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GlobalSecurity.org In the News

Knight Ridder/Tribune News Service April 1, 2003

Protecting supply lines is a dangerous task

By Peter Smolowitz

DOHA, Qatar _ Kinks in supply lines are as much a part of war as dirt in foxholes.

But the American and British generals in charge of shipping supplies _ enough drinking water each day to fill more than 26 backyard pools and enough fuel to power all of the cars in Florida _ guarantee they can move combat necessities along a 250-mile corridor.

"The distance to Baghdad hasn't changed," said Army Maj. Gen. Dennis K. Jackson, U.S. Central Command's logistical director. "We've known that distance up front. We thought of this months ago and said, 'What are the preparatory tasks?'"

Keeping front-line troops supplied might be the most crucial aspect of war, and in some ways, the most dangerous. All troops train for battle, but supply convoys do not have the armored protection of tanks, and they do not travel in combat formations.

Iraqis staging guerrilla attacks have disrupted the supply flow and captured some soldiers traveling in the rear. Reports from the front lines indicate some Marines were down to one meal a day.

The top U.S. Army ground commander, Lt. Gen. William Wallace, told reporters that Iraqi tactics have stalled the march toward Baghdad.

Now, as coalition ground forces pause to rest and resupply before the final showdown, commanders added soldiers from the 101st and 82nd airbornes to protect the convoys traveling in the rear, where resistance continues.

"I know the word 'pause' is not in vogue," said P.J. Crowley, a retired Air Force colonel and former special assistant to President Clinton for national security affairs. "But you've got to take steps to firm up your supply lines because that's where you're going to be vulnerable. It's right in line with military doctrine."

The build-up for war posed enough of a logistical challenge.

The British needed 68 ships and 5,500 tractor-trailer-like containers to move 43,000 troops and their equipment and 15,000 vehicles.

The Americans used planes to move the equivalent of every household in Santa Barbara, Calif., and ships carried enough supplies to fill 150 Super Wal-Marts, Jackson said.

But after coalition forces surged through the Iraqi desert, moving to within 60 miles of Baghdad in just days, logistics turned more complicated.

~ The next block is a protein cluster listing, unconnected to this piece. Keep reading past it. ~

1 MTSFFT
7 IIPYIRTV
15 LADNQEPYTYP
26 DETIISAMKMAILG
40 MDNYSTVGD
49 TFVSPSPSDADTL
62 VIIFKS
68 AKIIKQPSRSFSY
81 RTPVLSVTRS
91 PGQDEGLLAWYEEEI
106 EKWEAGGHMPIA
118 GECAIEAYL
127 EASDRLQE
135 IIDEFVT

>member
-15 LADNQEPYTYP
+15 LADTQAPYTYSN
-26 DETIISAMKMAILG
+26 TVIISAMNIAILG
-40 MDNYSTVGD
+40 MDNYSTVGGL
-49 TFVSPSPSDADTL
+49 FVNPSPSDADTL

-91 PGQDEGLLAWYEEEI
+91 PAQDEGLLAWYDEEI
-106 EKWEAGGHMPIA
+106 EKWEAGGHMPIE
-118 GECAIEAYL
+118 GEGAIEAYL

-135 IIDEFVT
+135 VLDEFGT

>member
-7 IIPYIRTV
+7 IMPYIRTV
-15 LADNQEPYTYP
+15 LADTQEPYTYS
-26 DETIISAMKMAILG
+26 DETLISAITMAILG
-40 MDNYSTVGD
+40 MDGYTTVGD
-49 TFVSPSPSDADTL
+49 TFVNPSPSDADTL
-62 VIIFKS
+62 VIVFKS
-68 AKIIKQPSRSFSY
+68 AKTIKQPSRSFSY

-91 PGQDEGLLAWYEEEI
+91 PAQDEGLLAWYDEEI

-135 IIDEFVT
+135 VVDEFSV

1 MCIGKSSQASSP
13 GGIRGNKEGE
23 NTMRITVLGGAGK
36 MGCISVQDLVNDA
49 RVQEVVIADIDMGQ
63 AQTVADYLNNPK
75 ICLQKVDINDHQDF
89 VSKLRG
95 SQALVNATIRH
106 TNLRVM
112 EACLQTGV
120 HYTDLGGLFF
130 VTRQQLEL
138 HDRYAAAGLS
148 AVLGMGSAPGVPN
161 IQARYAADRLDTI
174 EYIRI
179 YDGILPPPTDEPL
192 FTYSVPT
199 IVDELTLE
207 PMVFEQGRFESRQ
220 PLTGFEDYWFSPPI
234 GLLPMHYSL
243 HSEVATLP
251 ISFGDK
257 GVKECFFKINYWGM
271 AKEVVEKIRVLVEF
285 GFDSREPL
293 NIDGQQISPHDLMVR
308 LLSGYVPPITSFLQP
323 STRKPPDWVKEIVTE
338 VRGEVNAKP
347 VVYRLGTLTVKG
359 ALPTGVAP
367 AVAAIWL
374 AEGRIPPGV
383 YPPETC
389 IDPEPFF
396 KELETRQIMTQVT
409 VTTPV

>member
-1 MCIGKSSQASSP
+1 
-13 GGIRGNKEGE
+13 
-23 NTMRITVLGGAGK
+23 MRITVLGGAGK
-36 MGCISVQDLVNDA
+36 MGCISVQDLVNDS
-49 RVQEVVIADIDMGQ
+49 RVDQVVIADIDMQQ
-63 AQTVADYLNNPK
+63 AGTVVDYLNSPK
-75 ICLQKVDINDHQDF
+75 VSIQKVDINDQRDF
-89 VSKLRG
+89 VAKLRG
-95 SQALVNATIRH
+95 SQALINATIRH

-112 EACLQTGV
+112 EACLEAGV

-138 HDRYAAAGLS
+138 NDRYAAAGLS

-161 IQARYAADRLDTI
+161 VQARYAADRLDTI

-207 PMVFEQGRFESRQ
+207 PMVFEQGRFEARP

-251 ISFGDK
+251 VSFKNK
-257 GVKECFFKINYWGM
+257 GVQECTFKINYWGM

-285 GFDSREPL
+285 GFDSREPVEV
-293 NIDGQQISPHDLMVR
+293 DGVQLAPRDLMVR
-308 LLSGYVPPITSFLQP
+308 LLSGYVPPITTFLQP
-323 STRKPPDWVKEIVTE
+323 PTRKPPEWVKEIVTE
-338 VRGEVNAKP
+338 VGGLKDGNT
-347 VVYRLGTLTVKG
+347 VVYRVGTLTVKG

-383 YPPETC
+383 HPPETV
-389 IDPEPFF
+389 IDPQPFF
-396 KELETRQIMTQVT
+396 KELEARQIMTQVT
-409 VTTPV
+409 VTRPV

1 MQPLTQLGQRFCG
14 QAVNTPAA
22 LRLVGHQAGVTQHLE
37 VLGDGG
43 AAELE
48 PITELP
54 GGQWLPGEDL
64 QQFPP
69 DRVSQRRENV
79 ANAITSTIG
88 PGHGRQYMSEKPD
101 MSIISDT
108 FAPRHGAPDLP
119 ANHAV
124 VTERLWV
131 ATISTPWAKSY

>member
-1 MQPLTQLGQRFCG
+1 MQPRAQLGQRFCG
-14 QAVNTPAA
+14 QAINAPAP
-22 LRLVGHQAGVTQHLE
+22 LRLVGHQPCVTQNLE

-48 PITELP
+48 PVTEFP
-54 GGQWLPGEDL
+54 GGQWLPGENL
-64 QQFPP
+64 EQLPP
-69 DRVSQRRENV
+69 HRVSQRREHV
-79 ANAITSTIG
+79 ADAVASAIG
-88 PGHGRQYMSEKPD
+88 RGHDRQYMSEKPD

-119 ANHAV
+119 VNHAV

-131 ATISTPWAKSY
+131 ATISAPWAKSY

"Even in perfect conditions, it would take time to get these supplies up," said Mark Burgess, a research analyst with the Center for Defense Information in Washington. "The fact that the Iraqis appear to be in rear areas, that's going to complicate things further."

Similar blitzkriegs have traditionally outrun their supply lines. In World War II, Gen. George Patton had to pause as he moved across France; Gen. Erwin Rommel was delayed in North Africa, and German tank columns in France stopped repeatedly, sometimes using supplies found along the way to refuel.

"That has historically been the challenge of maneuver warfare," said John Pike, director of GlobalSecurity.org, a Washington nonprofit group focused on defense issues. "The notion that they have gotten ahead of their supply lines and resupply becomes a problem comes as no surprise."

The Army adjusted after the first Gulf War, buying a fleet of 10-ton trucks with big tires to haul essentials across the desert, Pike said. The problem has been defending against ambushes.

But the Marines do not have off-road capability, relying instead on clogged main arteries through the center of Iraq, Pike said. Whether they plan to be part of the Baghdad invasion or simply an American presence to curb ethnic clashes will determine whether their resupply problem becomes an annoyance or something more serious.

Generals will not discuss future operations, but they insist resupply will not be a problem for any troops. Allied commander Tommy Franks said Sunday the plan was "absolutely remarkable."

There are "sufficient stocks across the battlefield," Franks said.

The British forces learned lessons about how to defend their supply lines in the Balkans, when they faced angry residents similar to Iraq's paramilitary fighters.

"One learns about the dangers of being caught in roadblocks," said Air Commodore Andy Spinks, a British one-star general who oversees logistics. "There are areas through which forces sometimes get channelized."

Sometimes the civilians, if they are against the military, can cause a danger by stoning vehicles or blocking roads.

"The paramilitaries and the death squads, the threat from them is very difficult to assess," Spinks said. "We might take more escorts."

American supply efforts have improved dramatically since the first Gulf War, Jackson said. U.S. forces now use electronic sensors and computer bar codes to track shipments and their contents on an 8,000-mile trek from the United States. In 1991, when containers arrived no one knew what was inside.

But the biggest challenge remains how battlefield dynamics will alter plans.

"Even if you can predict it, you might not be able to control it," Jackson said, citing last week's sandstorm. "You're driving up a road you've never been up before, and the sand is blowing. It's difficult to travel."

There might be "isolated" shortages, Jackson said. But a soldier or Marine needing equipment will always get it.

"If he's ever without a battery, he's probably not without a battery very long," Jackson said.

Copyright 2003, Knight Ridder/Tribune News Service